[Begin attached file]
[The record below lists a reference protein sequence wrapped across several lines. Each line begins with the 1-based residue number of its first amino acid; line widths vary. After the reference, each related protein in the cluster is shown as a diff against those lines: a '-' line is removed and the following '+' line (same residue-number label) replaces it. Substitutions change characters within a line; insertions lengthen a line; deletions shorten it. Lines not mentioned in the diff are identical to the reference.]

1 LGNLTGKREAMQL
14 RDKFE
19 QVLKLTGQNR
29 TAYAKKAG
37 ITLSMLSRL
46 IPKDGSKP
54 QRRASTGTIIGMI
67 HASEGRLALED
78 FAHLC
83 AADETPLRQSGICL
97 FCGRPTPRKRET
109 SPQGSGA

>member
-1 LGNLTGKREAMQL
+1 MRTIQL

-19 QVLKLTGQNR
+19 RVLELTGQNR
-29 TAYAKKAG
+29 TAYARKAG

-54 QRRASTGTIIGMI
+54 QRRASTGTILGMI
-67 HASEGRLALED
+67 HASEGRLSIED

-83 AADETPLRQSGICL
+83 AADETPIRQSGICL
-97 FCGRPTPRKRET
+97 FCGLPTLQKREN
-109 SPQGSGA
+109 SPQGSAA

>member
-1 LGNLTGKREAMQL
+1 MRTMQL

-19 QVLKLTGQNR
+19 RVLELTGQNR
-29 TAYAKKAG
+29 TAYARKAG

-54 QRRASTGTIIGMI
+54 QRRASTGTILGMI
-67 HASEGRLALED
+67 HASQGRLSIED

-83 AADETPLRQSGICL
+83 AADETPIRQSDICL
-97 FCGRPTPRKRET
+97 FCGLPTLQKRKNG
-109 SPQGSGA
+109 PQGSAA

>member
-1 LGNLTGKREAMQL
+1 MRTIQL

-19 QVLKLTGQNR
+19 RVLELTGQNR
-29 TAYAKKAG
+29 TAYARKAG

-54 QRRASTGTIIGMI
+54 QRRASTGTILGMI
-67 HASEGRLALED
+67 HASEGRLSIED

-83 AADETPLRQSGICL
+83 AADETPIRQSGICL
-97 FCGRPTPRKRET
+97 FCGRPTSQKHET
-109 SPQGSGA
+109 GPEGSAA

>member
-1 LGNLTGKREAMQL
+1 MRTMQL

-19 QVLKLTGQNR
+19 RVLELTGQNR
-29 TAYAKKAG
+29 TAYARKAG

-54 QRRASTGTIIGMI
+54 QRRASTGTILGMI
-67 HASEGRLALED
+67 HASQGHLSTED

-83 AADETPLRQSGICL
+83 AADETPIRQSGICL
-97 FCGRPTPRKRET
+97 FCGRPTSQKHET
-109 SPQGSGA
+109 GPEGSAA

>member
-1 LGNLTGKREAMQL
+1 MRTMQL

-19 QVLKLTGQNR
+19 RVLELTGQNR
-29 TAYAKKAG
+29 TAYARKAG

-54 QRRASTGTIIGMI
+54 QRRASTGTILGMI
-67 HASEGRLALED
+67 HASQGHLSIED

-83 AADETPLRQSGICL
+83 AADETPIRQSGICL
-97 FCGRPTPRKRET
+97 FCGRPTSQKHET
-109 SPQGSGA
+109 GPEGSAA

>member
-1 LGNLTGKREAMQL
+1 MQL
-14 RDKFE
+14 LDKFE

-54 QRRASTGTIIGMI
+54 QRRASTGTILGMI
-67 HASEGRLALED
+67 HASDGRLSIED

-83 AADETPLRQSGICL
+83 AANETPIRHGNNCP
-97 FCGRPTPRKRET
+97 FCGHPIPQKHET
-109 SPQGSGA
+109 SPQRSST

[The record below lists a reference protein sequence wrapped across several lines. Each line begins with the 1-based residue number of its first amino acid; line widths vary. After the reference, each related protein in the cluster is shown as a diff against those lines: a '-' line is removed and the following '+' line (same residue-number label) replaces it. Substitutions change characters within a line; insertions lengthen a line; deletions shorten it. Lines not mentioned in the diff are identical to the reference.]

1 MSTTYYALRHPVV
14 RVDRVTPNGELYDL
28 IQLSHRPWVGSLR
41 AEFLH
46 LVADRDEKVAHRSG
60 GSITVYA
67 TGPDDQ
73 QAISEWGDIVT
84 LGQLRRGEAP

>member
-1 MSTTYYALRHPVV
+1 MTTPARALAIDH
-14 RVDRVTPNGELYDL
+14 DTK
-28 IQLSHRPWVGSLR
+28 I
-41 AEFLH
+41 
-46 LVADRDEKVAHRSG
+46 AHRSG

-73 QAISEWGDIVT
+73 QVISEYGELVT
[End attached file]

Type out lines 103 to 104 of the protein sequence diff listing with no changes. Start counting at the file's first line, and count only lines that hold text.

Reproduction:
+14 LDKFE

-54 QRRASTGTIIGMI